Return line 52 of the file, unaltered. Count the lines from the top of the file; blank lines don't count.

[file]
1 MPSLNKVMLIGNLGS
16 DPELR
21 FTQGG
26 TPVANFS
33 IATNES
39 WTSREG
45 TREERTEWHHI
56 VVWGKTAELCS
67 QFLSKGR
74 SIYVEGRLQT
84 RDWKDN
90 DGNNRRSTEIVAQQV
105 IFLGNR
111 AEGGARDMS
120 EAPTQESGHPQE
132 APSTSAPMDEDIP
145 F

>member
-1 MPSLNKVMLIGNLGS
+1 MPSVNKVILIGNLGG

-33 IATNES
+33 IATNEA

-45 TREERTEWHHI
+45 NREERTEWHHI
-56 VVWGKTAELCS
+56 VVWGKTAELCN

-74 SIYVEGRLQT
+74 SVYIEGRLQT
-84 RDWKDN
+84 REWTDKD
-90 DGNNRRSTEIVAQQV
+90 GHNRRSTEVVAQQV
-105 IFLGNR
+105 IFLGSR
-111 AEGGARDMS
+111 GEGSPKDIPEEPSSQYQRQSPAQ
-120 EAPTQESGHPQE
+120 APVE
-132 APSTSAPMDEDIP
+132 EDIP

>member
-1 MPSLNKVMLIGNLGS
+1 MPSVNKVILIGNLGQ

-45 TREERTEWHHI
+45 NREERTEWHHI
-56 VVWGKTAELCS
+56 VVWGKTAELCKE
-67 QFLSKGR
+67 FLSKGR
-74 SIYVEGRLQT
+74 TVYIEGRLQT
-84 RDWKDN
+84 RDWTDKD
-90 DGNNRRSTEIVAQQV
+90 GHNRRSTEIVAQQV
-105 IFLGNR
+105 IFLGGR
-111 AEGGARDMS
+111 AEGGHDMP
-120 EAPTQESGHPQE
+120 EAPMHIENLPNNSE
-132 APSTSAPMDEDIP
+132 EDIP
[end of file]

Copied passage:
-84 RDWKDN